Available on: Permanent Vacation LP
‘Sunshine’, John Talabot’s 2009 breakthrough release, made good on the promise of that title. Its propulsive four-to-the-floor stomp and Balearic tics were summery and sunstruck, recalling the giddy psychedelia of fellow Barcelonian El Guincho. Talabot, however, has always considered his music to be much darker, danker, and crucially stranger than that. His last EP, 2011’s Families, was a stylistic grab-bag, moving from carnival stomp-and-swirl (‘Lover’s Tradition’) to hip-hop indebted collage (‘Lamento’). More than anything, it seemed eager to stress that Talabot’s work is music for all seasons. Perhaps unsurprisingly fIN continues this process, resolutely foregrounding the more disconcerting elements of his sound. This is a bright and bold record, but one where the light is cast by a glitter ball rather than a sun beam. The signatures of tropicalia are still present and correct, but the mood is somehow icy, frosted, and glacial.
Album opener ‘Depak In’ is a mission statement of sorts. All the hallmarks of tropicalia are here: rainforest hiss, processed chirrups, the cry and counter-cry of woodblock and bongo. Yet Talabot sets these details against a pneumatic hum and a crawling disco beat that sounds like chisel on ice. The tropes might be Amazonian, but the mood is Antarctic, and the effect is more than a little uncanny. If fIN has a defining sound, it’s this: an indeterminate mixture of moments at once sunny and gloomy. The nods to disco and use of space might bring Lindstrom to mind, but Talabot’s ear for crystalline detail just as readily recalls the pristine soundscapes of Pantha Du Prince. There’s no shortage of dark moments in the first half of the record: airlock jam ‘El Oeste’ – a forboding morass of burbling analogue synthesisers – sounds like a Mark Pritchard track turned horizontal, while ‘Oro de Sangre’ lets horrid monkey cries loose over a thick darkwave synth. If much of the music Talabot has previously been associated with evokes ease, this is intensely romantic, and frequently affecting. It’s defiantly uneasy.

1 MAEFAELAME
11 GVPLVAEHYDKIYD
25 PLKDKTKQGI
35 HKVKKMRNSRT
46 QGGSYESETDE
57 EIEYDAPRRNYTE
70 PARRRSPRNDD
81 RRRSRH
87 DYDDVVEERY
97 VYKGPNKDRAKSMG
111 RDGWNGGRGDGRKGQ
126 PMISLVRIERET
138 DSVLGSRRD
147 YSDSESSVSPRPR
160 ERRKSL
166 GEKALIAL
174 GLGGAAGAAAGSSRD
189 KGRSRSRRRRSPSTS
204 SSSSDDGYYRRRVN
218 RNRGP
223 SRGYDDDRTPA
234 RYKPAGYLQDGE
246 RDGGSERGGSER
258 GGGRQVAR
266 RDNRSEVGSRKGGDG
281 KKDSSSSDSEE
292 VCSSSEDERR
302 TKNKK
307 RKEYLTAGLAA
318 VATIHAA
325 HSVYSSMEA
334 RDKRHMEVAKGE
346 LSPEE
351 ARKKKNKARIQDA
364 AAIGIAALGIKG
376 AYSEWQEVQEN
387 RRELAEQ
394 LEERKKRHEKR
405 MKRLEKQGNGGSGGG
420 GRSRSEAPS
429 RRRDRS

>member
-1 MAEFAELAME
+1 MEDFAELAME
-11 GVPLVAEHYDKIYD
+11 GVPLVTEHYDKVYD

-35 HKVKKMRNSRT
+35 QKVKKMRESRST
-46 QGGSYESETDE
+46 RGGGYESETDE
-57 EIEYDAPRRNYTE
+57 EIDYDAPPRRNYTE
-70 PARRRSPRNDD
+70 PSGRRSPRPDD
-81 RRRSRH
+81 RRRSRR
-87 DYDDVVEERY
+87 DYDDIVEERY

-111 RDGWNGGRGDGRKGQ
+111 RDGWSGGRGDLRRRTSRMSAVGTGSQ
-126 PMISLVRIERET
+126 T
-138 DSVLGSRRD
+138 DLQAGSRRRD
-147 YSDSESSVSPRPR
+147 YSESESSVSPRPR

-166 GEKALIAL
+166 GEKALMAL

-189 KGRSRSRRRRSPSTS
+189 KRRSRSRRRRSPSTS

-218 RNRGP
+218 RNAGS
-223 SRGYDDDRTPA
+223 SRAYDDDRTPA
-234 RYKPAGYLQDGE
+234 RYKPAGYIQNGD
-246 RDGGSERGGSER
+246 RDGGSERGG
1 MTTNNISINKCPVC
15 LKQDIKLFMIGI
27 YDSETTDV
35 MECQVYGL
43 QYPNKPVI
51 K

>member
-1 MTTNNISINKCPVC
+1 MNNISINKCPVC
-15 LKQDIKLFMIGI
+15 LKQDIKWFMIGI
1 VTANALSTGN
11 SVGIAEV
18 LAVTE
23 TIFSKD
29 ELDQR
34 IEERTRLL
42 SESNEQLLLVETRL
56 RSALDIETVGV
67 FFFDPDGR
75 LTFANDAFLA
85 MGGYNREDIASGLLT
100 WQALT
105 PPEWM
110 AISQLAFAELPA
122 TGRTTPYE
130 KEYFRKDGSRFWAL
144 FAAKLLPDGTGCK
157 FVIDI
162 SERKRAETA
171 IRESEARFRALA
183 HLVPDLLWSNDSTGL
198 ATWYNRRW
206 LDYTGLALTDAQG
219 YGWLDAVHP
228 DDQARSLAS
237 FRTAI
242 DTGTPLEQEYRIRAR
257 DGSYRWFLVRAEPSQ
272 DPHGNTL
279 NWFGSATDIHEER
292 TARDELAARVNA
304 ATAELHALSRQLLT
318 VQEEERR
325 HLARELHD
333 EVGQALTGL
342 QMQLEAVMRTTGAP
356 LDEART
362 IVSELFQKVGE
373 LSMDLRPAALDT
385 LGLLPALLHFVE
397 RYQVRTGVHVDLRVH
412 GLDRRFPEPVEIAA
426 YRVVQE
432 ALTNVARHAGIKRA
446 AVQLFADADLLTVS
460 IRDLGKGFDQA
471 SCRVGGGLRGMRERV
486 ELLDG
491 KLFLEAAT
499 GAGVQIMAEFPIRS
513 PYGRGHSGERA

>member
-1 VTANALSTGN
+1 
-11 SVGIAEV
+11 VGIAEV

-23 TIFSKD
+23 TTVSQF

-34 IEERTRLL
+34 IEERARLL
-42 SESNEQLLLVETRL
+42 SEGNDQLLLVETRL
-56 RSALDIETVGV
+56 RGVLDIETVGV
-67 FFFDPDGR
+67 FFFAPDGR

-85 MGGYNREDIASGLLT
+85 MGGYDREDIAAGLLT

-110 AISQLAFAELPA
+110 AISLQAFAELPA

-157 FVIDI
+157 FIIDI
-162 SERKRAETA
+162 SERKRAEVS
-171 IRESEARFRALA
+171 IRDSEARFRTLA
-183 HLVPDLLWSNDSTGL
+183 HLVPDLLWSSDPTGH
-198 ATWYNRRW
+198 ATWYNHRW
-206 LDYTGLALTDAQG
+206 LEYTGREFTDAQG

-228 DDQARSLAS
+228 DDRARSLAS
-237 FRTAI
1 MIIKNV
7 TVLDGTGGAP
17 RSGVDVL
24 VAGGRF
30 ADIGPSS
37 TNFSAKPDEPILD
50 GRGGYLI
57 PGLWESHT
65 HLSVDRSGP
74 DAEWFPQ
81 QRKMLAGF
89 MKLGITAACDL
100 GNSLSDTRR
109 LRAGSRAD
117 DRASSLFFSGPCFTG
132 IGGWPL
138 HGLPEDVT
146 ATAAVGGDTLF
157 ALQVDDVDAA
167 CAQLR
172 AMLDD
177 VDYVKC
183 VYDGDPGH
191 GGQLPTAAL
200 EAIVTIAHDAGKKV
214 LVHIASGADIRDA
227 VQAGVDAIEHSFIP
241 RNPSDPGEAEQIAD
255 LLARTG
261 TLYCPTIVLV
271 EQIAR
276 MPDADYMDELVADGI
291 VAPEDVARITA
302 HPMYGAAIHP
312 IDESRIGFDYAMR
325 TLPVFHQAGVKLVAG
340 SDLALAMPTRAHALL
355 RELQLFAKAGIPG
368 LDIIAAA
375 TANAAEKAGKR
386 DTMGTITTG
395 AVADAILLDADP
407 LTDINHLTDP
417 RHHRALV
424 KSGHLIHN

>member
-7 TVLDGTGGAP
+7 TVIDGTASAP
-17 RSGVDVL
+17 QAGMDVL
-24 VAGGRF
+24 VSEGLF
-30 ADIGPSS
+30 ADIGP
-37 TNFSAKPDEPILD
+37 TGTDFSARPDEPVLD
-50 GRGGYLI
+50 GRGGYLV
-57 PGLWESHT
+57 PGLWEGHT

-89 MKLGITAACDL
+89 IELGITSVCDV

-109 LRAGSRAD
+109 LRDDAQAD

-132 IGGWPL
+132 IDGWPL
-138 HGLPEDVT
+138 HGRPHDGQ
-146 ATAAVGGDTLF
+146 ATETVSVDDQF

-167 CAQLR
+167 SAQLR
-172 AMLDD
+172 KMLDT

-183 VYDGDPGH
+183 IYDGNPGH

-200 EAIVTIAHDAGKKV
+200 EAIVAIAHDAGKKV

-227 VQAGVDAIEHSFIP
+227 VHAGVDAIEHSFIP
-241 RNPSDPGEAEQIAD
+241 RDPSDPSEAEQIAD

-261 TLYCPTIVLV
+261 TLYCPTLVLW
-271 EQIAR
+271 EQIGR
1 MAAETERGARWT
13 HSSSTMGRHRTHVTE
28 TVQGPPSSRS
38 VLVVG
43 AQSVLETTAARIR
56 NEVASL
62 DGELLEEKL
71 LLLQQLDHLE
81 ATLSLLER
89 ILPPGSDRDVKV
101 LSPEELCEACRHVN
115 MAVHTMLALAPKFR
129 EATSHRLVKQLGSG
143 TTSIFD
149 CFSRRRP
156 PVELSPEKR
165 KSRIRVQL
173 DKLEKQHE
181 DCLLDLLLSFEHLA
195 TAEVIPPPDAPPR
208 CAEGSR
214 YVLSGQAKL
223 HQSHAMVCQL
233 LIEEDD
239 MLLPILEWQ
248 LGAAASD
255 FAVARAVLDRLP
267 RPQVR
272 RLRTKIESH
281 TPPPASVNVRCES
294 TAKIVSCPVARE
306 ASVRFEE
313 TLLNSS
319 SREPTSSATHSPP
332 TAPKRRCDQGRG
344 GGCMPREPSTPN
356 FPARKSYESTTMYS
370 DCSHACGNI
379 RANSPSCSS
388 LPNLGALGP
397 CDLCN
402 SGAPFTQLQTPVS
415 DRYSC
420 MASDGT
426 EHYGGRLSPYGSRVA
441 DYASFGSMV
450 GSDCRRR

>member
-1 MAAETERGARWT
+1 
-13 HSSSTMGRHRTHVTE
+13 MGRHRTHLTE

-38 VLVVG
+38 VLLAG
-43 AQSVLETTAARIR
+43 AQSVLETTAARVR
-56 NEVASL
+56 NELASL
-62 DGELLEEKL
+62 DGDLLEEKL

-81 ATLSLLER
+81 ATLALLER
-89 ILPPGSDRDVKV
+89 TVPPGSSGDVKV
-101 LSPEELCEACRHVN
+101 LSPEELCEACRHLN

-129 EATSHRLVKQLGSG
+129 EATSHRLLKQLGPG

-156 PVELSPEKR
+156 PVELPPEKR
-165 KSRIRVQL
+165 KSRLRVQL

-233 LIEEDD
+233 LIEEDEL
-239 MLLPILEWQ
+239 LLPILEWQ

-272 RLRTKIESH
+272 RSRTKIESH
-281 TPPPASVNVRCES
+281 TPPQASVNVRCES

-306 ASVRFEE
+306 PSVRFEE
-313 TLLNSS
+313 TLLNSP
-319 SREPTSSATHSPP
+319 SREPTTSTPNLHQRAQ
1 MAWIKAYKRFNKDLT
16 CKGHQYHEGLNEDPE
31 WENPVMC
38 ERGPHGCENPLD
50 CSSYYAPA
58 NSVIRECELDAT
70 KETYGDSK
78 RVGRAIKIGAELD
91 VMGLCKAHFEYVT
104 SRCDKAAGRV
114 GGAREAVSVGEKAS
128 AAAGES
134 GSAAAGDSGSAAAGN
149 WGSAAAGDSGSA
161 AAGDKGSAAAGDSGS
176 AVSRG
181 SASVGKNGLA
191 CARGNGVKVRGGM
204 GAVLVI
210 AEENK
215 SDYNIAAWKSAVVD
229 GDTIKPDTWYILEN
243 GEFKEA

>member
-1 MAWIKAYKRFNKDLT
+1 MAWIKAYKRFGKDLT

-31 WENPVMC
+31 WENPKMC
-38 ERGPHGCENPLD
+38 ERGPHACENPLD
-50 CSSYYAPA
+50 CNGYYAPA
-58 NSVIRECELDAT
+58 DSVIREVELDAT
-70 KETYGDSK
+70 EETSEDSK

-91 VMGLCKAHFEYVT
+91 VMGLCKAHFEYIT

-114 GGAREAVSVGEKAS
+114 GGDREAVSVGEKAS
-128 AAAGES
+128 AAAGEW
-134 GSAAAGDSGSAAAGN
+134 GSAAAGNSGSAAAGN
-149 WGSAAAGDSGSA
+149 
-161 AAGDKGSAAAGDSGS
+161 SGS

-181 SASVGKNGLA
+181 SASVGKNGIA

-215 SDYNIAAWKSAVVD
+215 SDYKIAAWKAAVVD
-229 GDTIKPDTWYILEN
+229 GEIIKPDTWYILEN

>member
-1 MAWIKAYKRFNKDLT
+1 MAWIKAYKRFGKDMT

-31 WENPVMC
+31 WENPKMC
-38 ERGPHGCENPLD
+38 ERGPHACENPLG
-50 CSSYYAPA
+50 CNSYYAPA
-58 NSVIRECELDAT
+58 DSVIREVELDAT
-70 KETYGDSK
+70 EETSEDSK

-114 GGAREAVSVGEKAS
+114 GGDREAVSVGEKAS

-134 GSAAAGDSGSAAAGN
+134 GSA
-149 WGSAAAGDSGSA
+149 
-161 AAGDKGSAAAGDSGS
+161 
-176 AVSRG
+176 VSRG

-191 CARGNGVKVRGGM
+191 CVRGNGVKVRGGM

If fIN‘s success lies in its ability to conjure a winningly ambiguous combination of ease and unease, then its weakness lies in its ability to sustain it. The second half of fIN takes all sorts of stylistic swerves, from the beatbox crunch of ‘Estiu’ to the cut’n’paste samples and Sugar Hill shuffle of ‘Last Land’. Interesting as these experiments are, they undermine the distinctive mood cultivated in the first half. Furthermore, it’s far from clear what the numerous vocal features bring to the party. Instead of adding to the mood, Pional’s gossamer-thin vocals on ‘Destiny’ do real damage to Talabot’s delicate atmospherics. The twee vocal turn from Ekhi is, well, icky. Closer ‘So Will Be Now…’ – a compelling slice of slinky, velvety electro – works in spite of, rather than because of, Pional’s nondescript contributions.
Despite its patchier moments, fIN‘s effective command of light and shade make for an involving listen, and it’s a sound that’s pretty much Talabot’s own. Though there are moments where the record lags, his modus operandi is distinctive throughout, and at its strongest, fIN’s chilly gleam is at once alluring and foreboding. It’s there in that title: the water’s inviting, but something threatening is lurking under the surface.